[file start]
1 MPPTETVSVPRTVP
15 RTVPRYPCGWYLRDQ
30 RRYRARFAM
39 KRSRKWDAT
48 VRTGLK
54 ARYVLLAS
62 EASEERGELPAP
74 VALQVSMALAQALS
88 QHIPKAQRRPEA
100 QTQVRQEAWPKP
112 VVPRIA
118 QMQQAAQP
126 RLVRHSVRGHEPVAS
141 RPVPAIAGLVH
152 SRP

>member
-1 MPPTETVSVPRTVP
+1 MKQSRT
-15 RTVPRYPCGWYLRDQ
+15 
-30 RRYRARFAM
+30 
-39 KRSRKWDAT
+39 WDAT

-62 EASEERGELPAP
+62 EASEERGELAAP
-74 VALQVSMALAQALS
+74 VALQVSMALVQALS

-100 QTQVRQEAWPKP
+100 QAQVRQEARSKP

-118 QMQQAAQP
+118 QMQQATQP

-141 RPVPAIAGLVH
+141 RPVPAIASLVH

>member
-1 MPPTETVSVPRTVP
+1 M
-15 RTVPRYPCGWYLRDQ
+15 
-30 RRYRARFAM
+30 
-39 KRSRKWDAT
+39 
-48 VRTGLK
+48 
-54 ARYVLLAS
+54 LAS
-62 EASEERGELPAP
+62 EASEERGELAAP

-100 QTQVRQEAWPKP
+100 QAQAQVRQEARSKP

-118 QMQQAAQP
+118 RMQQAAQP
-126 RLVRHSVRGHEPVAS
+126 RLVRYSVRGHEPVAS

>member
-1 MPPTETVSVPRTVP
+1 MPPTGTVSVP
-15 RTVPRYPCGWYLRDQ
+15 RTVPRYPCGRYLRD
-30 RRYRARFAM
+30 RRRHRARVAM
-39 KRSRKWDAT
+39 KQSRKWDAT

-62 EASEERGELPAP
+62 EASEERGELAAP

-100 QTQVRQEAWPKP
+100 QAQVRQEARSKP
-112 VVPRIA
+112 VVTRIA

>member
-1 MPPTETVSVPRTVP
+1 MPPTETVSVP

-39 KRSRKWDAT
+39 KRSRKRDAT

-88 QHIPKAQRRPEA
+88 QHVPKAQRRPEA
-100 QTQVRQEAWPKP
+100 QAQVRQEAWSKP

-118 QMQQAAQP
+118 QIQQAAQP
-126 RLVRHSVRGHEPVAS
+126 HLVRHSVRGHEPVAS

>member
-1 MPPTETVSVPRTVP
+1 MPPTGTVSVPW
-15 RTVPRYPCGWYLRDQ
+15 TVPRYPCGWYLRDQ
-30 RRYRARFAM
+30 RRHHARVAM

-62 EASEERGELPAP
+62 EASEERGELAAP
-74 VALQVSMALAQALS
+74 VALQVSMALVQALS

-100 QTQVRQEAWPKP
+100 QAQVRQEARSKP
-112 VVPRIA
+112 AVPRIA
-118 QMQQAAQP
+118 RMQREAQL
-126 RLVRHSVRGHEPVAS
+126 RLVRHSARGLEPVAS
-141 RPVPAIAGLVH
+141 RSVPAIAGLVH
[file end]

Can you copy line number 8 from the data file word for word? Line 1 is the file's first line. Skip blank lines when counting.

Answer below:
74 VALQVSMALAQALS